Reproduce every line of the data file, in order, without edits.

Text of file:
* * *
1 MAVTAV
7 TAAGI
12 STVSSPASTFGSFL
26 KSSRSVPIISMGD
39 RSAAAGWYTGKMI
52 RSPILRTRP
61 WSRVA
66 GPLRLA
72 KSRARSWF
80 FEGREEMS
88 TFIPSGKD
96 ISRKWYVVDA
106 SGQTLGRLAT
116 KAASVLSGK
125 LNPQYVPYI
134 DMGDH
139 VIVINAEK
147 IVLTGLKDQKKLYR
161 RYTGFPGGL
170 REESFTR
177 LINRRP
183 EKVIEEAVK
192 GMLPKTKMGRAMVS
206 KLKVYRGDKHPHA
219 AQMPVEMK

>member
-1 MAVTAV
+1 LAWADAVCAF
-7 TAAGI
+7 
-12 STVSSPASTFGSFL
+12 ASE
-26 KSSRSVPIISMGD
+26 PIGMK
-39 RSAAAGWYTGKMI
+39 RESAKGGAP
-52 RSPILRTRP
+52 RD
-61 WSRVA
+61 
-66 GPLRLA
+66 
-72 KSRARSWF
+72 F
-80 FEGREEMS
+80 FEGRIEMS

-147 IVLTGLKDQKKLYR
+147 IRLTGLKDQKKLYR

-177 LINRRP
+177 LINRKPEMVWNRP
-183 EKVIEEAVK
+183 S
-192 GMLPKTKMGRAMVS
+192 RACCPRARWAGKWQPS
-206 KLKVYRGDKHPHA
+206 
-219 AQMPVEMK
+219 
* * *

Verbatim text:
1 MAVTAV
7 TAAGI
12 STVSSPASTFGSFL
26 KSSRSVPIISMGD
39 RSAAAGWYTGKMI
52 RSPILRTRP
61 WSRVA
66 GPLRLA
72 KSRARSWF
80 FEGREEMS
88 TFIPSGKD
96 ISRKWYVVDA
106 SGQTLGRLAT
116 KAASVLSGK
125 LNPQYVPYI
134 DMGDH
139 VIVINAEK
147 IVLTGLKDQKKLYR
161 RYTGFPGGL
170 REESFTR
177 LINRRP
183 EKVIEEAVK
192 GMLPKTKMGRAMVS
206 KLKVYRGDKHPHA
219 AQMPVEMK

>member
-1 MAVTAV
+1 LAWADAVCAF
-7 TAAGI
+7 
-12 STVSSPASTFGSFL
+12 ASE
-26 KSSRSVPIISMGD
+26 PIGMK
-39 RSAAAGWYTGKMI
+39 RESAKGGAP
-52 RSPILRTRP
+52 RD
-61 WSRVA
+61 
-66 GPLRLA
+66 
-72 KSRARSWF
+72 F
-80 FEGREEMS
+80 FEGRIEMS

-147 IVLTGLKDQKKLYR
+147 IRLTGLKDQKKLYR

-177 LINRRP
+177 LINRKPEMVWNRP
-183 EKVIEEAVK
+183 S
-192 GMLPKTKMGRAMVS
+192 RACCPRARWAGKWQPS
-206 KLKVYRGDKHPHA
+206 
-219 AQMPVEMK
+219 